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  • The Sixties Scoop: 40 Years of Activism and Lessons Learned

The Sixties Scoop: 40 Years of Activism and Lessons Learned

  • 10 Feb 2021
  • 4:00 PM - 5:00 PM
  • Webinar

Waakebiness-Bryce Institute for Indigenous Health

The Sixties Scoop: 40 Years of Activism and Lessons Learned

About this Event

Both sides of Kenn Richard’s family come from the original Métis and Francophone settlements along the Red and the Assiniboine River in Manitoba. He is of the first generation in his family to be raised in an urban environment and graduate from university. He holds a Masters in Social Work, University of Manitoba, and has been practicing social work, principally within Aboriginal child welfare, since the mid-seventies. Kenn is founder and for three decades was Executive Director of Native Child and Family Services of Toronto, a mandated Children`s Aid Society and Children’s Mental Health Center, since 1989.

Kenn has been the recipient of multiple awards including the Toronto Civic Award of Merit, The Aboriginal Affairs Award, The Chief of Police Community Award, and the Salute to the City Award for outstanding civic contribution, the Diamond Jubilee medal in recognition of HRH Elizabeth 60 years on the throne. In 2016, he was honoured with the Jane Jacobs Lifetime Achievement Award for his contributions to city life.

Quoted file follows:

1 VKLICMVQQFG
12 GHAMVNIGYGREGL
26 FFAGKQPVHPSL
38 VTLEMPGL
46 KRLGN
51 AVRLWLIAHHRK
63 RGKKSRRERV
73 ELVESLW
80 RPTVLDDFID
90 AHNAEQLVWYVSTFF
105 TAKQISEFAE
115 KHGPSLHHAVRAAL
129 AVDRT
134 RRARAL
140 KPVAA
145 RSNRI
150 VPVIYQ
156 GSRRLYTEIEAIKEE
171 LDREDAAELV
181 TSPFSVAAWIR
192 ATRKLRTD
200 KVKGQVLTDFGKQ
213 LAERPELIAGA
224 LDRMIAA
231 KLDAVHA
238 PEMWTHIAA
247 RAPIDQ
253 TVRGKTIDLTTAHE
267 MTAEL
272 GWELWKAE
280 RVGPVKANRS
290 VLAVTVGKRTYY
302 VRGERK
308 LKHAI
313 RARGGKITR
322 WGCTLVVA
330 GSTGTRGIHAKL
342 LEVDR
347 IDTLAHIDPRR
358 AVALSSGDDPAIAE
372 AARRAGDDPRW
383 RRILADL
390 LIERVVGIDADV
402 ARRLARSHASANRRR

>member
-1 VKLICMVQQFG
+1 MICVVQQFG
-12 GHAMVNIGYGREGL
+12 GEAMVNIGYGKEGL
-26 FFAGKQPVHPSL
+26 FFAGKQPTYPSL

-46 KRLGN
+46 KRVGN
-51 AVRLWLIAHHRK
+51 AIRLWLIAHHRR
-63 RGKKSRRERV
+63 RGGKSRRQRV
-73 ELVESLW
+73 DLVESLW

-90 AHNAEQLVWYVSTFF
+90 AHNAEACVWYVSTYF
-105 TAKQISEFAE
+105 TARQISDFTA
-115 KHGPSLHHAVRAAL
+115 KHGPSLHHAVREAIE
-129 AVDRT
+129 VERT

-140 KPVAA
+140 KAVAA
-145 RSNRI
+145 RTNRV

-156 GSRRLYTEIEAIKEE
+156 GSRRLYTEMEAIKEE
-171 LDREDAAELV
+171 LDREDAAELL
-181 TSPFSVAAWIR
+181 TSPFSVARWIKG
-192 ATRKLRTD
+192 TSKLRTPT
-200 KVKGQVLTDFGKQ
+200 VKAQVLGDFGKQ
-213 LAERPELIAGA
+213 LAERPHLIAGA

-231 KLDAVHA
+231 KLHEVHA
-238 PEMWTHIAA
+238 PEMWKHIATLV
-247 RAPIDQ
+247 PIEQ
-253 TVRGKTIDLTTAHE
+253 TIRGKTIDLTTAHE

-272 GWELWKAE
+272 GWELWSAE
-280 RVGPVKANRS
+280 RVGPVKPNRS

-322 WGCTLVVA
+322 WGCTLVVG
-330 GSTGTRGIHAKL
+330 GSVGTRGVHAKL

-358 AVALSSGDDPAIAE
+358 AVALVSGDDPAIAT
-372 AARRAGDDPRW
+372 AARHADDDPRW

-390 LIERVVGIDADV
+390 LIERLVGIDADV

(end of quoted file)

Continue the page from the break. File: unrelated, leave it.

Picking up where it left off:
In 2018, Kenn received the Meritorious Service Cross, one of the highest civilian honors awarded Canadians, for his actions toward contributing to the quality of Canadian life.

Kenn is a strong children’s advocate at both the national and the local level and is often called to lend advice to government in the field of Native Child Welfare and its related issues. He has appeared as expert witness to the courts and Parliamentary/Legislative committees on matters associated with Native children. He has also been active in the both the print and the visual media on issues associated with the welfare of Native children.

He has been a consultant on a diverse range of projects focused on the interface of Native peoples and the human service system. Most recently he co-authored a report amplifying the voices of survivors of the sixties scoop, a report gleaned through a nation-wide consultation with the survivors themselves.

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